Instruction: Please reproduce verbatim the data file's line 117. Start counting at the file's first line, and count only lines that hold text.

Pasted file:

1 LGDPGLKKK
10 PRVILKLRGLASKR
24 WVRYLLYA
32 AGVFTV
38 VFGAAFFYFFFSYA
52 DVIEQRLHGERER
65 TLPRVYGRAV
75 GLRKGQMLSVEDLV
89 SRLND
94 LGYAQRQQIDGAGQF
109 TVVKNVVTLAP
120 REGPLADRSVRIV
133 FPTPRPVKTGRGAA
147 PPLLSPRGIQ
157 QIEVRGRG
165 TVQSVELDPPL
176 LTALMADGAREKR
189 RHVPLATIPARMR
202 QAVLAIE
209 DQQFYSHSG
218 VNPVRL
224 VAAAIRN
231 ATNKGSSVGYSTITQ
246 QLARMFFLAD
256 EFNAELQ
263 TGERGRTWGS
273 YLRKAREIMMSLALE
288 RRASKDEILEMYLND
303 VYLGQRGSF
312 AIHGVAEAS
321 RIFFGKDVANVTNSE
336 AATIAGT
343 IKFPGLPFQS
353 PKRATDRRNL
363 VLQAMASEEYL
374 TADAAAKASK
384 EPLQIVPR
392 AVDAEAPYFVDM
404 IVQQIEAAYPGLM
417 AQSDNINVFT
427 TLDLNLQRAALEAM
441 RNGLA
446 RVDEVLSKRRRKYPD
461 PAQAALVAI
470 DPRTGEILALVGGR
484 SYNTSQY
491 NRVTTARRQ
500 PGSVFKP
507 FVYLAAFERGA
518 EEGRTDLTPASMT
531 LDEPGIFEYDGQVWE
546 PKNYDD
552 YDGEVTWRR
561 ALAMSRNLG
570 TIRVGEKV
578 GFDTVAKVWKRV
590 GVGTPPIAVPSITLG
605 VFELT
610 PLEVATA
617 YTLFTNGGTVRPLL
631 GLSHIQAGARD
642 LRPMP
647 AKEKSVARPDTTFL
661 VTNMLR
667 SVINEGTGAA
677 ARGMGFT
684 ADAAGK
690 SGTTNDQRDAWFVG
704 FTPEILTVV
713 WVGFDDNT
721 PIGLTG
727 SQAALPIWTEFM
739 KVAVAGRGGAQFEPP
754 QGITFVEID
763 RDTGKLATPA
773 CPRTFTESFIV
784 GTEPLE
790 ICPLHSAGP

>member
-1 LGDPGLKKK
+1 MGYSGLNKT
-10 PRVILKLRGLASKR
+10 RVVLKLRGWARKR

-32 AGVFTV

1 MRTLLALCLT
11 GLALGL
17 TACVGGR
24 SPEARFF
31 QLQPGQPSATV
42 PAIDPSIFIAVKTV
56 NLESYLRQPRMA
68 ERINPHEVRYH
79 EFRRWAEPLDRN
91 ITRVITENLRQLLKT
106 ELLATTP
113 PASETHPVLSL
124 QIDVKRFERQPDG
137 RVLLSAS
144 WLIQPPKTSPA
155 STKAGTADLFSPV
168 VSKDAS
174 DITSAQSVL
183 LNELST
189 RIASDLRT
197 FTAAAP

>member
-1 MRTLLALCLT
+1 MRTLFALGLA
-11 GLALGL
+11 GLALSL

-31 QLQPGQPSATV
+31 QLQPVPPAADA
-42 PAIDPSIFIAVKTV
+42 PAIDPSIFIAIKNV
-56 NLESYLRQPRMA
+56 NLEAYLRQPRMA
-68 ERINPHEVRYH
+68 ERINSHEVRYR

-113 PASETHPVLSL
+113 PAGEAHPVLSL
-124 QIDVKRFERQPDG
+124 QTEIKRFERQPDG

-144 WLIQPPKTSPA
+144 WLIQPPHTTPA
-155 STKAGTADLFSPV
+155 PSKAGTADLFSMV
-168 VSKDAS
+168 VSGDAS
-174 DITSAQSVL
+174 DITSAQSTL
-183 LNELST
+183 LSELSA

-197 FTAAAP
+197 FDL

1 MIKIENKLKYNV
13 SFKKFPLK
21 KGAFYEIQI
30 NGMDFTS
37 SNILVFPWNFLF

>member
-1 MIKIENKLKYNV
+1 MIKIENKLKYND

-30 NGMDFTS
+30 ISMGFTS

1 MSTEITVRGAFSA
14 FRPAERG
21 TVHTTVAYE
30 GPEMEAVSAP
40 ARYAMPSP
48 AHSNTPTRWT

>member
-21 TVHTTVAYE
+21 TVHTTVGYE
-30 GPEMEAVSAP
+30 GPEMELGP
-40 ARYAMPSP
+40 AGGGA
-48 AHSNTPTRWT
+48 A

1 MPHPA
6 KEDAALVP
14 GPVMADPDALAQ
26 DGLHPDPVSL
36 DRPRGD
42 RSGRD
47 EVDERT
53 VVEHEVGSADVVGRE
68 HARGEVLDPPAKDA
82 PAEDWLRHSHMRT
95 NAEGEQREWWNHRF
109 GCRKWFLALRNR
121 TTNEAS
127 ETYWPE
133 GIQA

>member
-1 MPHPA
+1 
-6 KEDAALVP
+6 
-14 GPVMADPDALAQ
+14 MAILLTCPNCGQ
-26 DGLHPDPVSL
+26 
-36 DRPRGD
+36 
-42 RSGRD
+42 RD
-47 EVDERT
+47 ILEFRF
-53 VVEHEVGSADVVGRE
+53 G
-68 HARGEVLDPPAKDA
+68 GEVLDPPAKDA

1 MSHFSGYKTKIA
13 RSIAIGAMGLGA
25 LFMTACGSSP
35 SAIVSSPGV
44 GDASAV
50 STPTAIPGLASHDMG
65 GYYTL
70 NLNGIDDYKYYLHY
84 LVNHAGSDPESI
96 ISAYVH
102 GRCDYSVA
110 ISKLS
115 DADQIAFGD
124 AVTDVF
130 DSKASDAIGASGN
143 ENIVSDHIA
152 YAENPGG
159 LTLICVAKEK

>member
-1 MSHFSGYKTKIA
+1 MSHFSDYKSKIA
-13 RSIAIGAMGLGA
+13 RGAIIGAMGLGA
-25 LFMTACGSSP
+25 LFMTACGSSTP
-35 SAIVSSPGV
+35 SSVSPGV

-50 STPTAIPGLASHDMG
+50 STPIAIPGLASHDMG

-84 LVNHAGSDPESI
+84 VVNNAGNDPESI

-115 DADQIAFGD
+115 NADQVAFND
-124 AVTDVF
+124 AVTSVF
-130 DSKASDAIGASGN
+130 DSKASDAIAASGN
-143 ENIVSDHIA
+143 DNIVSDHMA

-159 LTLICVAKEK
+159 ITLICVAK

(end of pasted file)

-68 ERINPHEVRYH